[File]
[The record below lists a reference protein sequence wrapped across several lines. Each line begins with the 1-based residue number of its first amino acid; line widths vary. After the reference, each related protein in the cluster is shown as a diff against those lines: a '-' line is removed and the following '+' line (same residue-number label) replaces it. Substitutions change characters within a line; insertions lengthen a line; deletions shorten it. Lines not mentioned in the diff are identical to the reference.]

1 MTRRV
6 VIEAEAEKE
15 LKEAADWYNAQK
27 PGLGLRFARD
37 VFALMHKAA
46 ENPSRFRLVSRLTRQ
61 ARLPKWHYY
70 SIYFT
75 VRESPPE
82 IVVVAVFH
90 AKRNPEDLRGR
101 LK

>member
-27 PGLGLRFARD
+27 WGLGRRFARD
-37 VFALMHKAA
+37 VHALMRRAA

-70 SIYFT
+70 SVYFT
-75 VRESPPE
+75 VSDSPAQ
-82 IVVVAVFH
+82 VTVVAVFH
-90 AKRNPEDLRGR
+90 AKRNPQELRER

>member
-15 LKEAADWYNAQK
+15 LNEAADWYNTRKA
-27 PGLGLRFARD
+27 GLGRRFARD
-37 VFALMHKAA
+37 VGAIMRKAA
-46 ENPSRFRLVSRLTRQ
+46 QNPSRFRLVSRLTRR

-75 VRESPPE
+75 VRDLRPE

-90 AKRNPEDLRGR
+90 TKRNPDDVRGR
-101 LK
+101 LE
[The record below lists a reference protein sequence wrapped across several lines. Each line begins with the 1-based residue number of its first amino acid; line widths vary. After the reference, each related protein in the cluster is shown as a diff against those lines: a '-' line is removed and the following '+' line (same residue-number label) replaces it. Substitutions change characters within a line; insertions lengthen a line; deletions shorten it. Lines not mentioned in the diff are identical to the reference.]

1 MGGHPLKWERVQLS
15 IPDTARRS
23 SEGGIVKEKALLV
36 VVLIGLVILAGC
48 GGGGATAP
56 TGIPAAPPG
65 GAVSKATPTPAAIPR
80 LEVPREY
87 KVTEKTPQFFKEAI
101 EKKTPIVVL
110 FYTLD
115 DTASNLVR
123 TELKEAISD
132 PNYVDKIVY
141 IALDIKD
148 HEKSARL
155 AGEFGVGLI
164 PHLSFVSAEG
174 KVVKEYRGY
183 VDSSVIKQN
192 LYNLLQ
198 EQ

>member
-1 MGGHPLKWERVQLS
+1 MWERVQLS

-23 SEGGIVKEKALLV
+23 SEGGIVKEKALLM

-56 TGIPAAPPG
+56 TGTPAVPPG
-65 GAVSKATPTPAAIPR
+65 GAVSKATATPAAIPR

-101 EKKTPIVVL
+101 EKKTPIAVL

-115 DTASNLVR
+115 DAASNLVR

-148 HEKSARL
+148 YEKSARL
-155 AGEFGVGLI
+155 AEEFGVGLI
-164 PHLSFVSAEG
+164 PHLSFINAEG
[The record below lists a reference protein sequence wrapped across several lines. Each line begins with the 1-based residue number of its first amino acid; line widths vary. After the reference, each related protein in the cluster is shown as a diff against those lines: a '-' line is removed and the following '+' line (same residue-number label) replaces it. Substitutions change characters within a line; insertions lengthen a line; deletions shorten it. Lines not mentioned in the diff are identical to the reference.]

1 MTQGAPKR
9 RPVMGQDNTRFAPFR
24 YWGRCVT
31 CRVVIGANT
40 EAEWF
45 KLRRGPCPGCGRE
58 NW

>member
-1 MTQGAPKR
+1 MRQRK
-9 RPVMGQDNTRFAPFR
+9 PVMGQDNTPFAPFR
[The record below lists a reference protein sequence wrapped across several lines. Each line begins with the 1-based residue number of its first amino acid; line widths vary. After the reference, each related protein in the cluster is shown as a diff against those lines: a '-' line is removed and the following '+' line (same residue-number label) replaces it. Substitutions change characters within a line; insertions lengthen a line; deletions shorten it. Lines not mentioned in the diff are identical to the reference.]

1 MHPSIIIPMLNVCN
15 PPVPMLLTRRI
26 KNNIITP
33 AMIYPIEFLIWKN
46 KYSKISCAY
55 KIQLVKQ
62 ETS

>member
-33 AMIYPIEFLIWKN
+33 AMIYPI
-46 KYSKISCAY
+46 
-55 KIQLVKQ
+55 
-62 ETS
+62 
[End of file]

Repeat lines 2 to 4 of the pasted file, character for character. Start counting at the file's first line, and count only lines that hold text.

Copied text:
1 MTRRV
6 VIEAEAEKE
15 LKEAADWYNAQK